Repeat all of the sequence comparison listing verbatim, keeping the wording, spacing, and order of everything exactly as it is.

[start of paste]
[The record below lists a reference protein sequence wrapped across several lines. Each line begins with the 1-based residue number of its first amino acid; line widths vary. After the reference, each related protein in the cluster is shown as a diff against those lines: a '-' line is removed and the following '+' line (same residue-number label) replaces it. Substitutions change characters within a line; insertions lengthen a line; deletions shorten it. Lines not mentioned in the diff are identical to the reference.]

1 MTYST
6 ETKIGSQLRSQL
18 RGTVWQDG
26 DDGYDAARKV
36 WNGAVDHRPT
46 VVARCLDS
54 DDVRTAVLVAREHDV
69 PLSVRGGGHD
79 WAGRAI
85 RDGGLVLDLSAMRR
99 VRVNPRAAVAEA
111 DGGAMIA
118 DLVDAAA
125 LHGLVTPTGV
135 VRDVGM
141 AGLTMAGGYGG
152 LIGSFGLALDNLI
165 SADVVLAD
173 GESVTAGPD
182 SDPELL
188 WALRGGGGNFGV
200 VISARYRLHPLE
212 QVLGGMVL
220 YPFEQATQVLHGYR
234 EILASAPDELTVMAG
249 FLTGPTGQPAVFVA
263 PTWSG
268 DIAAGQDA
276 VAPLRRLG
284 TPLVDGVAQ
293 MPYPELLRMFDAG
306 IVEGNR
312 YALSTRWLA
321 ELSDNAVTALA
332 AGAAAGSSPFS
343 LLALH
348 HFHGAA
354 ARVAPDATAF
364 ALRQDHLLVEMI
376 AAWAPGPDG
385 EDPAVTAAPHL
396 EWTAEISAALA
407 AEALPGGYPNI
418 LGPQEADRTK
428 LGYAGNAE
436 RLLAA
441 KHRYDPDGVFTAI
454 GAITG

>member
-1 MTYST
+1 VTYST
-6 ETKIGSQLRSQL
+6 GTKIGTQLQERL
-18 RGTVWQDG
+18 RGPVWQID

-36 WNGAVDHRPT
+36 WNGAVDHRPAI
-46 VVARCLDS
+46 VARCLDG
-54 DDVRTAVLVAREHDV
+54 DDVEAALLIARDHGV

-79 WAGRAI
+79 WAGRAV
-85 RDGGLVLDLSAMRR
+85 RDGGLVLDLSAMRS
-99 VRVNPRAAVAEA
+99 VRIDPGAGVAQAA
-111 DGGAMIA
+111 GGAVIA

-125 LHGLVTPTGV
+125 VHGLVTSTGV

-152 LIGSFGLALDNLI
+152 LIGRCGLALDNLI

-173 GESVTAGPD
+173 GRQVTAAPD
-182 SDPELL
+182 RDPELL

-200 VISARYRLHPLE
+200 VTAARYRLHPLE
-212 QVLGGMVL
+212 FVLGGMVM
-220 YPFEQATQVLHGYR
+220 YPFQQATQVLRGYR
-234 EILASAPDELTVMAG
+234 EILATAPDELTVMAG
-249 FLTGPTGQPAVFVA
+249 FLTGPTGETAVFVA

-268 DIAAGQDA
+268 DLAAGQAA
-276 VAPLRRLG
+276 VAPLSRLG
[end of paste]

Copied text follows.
[The record below lists a reference protein sequence wrapped across several lines. Each line begins with the 1-based residue number of its first amino acid; line widths vary. After the reference, each related protein in the cluster is shown as a diff against those lines: a '-' line is removed and the following '+' line (same residue-number label) replaces it. Substitutions change characters within a line; insertions lengthen a line; deletions shorten it. Lines not mentioned in the diff are identical to the reference.]

1 MTYST
6 ETKIGSQLRSQL
18 RGTVWQDG
26 DDGYDAARKV
36 WNGAVDHRPT
46 VVARCLDS
54 DDVRTAVLVAREHDV
69 PLSVRGGGHD
79 WAGRAI
85 RDGGLVLDLSAMRR
99 VRVNPRAAVAEA
111 DGGAMIA
118 DLVDAAA
125 LHGLVTPTGV
135 VRDVGM
141 AGLTMAGGYGG
152 LIGSFGLALDNLI
165 SADVVLAD
173 GESVTAGPD
182 SDPELL
188 WALRGGGGNFGV
200 VISARYRLHPLE
212 QVLGGMVL
220 YPFEQATQVLHGYR
234 EILASAPDELTVMAG
249 FLTGPTGQPAVFVA
263 PTWSG
268 DIAAGQDA
276 VAPLRRLG
284 TPLVDGVAQ
293 MPYPELLRMFDAG
306 IVEGNR
312 YALSTRWLA
321 ELSDNAVTALA
332 AGAAAGSSPFS
343 LLALH
348 HFHGAA
354 ARVAPDATAF
364 ALRQDHLLVEMI
376 AAWAPGPDG
385 EDPAVTAAPHL
396 EWTAEISAALA
407 AEALPGGYPNI
418 LGPQEADRTK
428 LGYAGNAE
436 RLLAA
441 KHRYDPDGVFTAI
454 GAITG

>member
-1 MTYST
+1 VTYST
-6 ETKIGSQLRSQL
+6 GTKIGTQLQERL
-18 RGTVWQDG
+18 RGPVWQID

-36 WNGAVDHRPT
+36 WNGAVDHRPAI
-46 VVARCLDS
+46 VARCLDG
-54 DDVRTAVLVAREHDV
+54 DDVEAALLIARDHGV

-79 WAGRAI
+79 WAGRAV
-85 RDGGLVLDLSAMRR
+85 RDGGLVLDLSAMRS
-99 VRVNPRAAVAEA
+99 VRIDPGAGVAQAA
-111 DGGAMIA
+111 GGAVIA

-125 LHGLVTPTGV
+125 VHGLVTSTGV

-152 LIGSFGLALDNLI
+152 LIGRCGLALDNLI

-173 GESVTAGPD
+173 GRQVTAAPD
-182 SDPELL
+182 RDPELL

-200 VISARYRLHPLE
+200 VTAARYRLHPLE
-212 QVLGGMVL
+212 FVLGGMVM
-220 YPFEQATQVLHGYR
+220 YPFQQATQVLRGYR
-234 EILASAPDELTVMAG
+234 EILATAPDELTVMAG
-249 FLTGPTGQPAVFVA
+249 FLTGPTGETAVFVA

-268 DIAAGQDA
+268 DLAAGQAA
-276 VAPLRRLG
+276 VAPLSRLG